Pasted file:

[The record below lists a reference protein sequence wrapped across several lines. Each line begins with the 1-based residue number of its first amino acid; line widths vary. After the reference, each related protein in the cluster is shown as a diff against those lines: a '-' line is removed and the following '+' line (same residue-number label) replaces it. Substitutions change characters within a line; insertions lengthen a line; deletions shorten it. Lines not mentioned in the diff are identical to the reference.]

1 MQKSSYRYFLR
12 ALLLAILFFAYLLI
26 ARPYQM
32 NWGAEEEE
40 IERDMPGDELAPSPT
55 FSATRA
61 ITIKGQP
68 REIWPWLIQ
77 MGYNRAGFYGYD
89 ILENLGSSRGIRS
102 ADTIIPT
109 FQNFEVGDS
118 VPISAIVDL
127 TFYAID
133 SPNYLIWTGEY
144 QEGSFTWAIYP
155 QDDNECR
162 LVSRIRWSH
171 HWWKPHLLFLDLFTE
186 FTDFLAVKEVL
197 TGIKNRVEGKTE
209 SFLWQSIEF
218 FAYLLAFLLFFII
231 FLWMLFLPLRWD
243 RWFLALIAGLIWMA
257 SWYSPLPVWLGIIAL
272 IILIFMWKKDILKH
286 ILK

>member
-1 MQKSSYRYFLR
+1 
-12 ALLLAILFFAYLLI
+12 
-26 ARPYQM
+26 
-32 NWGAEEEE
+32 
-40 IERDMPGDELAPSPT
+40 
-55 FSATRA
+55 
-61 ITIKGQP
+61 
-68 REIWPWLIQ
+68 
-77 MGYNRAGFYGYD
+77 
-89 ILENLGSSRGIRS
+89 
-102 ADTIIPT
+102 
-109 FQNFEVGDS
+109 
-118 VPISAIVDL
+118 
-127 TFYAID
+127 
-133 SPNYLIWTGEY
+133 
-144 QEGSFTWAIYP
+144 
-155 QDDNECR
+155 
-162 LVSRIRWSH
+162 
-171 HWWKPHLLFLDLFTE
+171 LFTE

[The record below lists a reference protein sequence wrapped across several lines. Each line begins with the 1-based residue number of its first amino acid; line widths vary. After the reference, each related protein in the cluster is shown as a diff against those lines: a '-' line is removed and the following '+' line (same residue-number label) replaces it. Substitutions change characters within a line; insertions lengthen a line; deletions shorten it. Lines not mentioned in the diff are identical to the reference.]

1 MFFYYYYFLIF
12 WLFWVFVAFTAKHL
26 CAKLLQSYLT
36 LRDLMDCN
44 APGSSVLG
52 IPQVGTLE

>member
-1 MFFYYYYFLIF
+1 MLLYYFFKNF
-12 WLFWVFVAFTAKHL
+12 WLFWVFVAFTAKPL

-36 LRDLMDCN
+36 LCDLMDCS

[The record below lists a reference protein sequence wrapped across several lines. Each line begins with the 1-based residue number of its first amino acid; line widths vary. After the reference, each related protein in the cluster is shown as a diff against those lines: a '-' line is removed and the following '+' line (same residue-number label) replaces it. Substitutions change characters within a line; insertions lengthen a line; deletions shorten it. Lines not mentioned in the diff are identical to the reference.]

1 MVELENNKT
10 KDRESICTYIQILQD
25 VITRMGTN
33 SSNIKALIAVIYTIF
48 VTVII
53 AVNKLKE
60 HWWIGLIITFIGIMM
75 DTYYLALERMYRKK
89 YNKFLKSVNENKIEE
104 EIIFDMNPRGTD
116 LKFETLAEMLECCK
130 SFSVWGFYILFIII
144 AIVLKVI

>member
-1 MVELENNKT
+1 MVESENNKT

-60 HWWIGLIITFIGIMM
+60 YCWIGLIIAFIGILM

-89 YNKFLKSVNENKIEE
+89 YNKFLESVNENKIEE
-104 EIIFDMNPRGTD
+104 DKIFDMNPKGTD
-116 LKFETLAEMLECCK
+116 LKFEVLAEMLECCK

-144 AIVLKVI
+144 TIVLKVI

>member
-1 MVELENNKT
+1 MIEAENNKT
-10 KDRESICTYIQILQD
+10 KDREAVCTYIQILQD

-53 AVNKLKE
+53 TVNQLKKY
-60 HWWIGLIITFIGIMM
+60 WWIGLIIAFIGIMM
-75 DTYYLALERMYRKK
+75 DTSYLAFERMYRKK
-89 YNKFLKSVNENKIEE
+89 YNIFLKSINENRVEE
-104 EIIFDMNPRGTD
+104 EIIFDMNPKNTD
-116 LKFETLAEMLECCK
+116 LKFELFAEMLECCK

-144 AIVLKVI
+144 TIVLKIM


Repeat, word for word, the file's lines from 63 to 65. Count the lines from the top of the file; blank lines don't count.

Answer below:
-155 QDDNECR
+155 
-162 LVSRIRWSH